Research Articles
Research Articles
Cave dwelling Onychophora from a Lava Tube in the Galapagos
expand article infoLuis Espinasa, Radha Garvey, Jordi Espinasa§, Christina A. Fratto|, Steven Taylor, Theofilos Toulkeridis#, Aaron Addison††
† Marist College, Poughkeepsie, United States of America
‡ Arlington High School, Lagrangeville, United States of America
§ New Paltz High School, New Paltz, United States of America
| Sacred Heart University, Fairfield, United States of America
¶ Illinois Natural History Survey, University of Illinois at Urbana-Champaign, Champaign, United States of America
# Universidad de las Fuerzas Armadas ESPE, Sangolquí, Ecuador
†† Washington University in St. Louis, St. Louis, United States of America
Open Access


A new population of velvet worms (Onychophora) inhabiting a lava tube cave in the island of Santa Cruz, Galapagos, is reported here. The population size is large, suggesting that they may be troglophilic. Its members are darkly pigmented, with no obvious troglomorphic features. Their 16S rRNA sequence showed no differences when compared to an unidentified species of surface velvet worm from the same island, thus supporting cave and surface populations belong to the same species. Based on the 16S rRNA data, the Galapagos velvet worms derived from an Ecuadorian/Colombian clade, as would be expected of ease of dispersal from the nearest mainland to the Galapagos Islands.


Onychophora, Velvet worms, Galapagos, Santa Cruz, Lava tube, Troglophile, Troglobite, 16S rRNA


The Onychophora, or velvet worms, are considered “living fossils” and among the most interesting groups of animals for evolutionary biologists. Fossils dating back to 540 million years show an overall anatomy which has remained largely unchanged. Extant taxa resemble early Cambrian lobopodians, such as Aysheaia pedunculata (Walcott, 1911) from the Burgess Shale formation in Canada (Whittington 1978) and Onychodictyon ferox (Hou, Ramsköld and Bergström, 1991) from the Chengjiang fauna of China (Ou et al. 2012). The phylum Onychophora unites the primitive features of “worms,” such as Nemotoda and Nematomorpha, with those of the arthropods (Grimaldi and Engel 2005), helping to reconstruct the ancestral arthropod. Modern velvet worms are classified into two families, Peripatidae and Peripatopsidae. The early diversification of these groups pre-dates the break-up of Pangaea, maintaining regionalization even in landmasses that have remained contiguous throughout the history of the groups (Murienne et al. 2014). The species of the Peripatopsidae are typically found in southern latitudes and show a classic Gondwanan distribution; Australia, New Guinea, Chile, South Africa, and New Zealand. The Peripatidae have a more equatorial distribution and are restricted to the Neotropics, the Antilles, West Africa, and areas of South-East Asia (Oliveira et al. 2013).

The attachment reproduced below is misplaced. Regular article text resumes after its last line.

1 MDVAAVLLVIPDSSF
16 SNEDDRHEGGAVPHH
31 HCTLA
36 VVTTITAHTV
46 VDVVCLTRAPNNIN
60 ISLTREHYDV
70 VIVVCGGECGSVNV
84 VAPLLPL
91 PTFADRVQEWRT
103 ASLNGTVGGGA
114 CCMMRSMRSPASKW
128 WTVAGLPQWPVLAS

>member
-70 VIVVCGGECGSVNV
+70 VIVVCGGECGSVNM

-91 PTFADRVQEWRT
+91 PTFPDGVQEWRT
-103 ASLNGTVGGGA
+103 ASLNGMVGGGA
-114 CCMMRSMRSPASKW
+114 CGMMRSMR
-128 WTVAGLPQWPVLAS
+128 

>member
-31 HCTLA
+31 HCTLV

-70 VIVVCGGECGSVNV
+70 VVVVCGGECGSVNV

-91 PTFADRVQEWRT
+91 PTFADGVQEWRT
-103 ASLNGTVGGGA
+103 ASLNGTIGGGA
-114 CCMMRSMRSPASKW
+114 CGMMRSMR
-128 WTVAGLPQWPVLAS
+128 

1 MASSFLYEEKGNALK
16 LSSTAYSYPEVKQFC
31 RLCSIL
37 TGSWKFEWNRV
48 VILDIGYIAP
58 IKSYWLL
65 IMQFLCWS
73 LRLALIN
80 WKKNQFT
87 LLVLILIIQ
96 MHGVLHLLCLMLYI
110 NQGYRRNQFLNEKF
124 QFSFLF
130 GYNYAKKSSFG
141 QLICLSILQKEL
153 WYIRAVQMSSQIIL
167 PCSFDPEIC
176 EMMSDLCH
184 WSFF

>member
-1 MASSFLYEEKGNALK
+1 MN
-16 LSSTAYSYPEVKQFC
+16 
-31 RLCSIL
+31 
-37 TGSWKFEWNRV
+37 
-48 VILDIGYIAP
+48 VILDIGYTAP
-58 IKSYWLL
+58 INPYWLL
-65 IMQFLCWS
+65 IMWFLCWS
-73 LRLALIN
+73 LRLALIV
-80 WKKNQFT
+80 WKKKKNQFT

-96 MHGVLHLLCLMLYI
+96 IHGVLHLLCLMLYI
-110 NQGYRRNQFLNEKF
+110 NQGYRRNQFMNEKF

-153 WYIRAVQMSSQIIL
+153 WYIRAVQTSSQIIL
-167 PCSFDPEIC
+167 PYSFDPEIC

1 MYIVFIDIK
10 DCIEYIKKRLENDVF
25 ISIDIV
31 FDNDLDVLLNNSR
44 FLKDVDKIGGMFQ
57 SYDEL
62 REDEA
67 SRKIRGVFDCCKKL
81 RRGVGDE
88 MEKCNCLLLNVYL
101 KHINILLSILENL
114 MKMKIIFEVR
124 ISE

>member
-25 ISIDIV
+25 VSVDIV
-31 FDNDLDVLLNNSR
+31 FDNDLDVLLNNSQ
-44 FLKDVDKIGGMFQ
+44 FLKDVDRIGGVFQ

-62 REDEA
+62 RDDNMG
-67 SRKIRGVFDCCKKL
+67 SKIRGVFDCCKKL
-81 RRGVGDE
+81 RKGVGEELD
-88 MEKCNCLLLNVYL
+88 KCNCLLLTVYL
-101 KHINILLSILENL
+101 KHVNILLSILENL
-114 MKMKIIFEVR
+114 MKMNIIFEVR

Two velvet worm species, the first a Peripatopsid, Peripatopsis capensis (Grube, 1866), and the second a Peripatid, not identified to species but labeled as Oroperipatus sp. (Herrera 2014), have been reported in the Galapagos Islands. For the first species there is no data regarding from which specific island where they were found, and the second was collected in Santa Cruz (Herrera 2014). The Galapagos Islands are located in the eastern Pacific Ocean, about 1,000 km west of the Ecuadorian mainland (Fig. 1A). These Islands were formed by shield volcanoes whose immense piles of basaltic lava flows have built up from the sea floor. The Galapagos hot spot represents a process of magma supply which has existed for more than 90 million years while the lithospheric plate has moved many thousands of kilometers in the same time interval, carrying the hot spot-generated volcanoes away (Hoernle et al. 2002; Werner et al. 2003). Because these oceanic islands have remained unconnected to the continental landmasses, the velvet worms must have dispersed to the Galapagos at some point, for example, by rafting transport or accidentally by humans. The oldest island currently in the Galapagos Archipelago is South Plaza, which has an estimated age of 4.2 million years (+/- 1.8). However, the archipelago had islands at least 8 million years old that have since eroded, sunk and whose remains are now seamounts on the Carnegie Ridge (Christie et al. 1992). The island of Santa Cruz, where the velvet worms used for this study were collected, has an estimated age between 0.7 and 1.5 million years.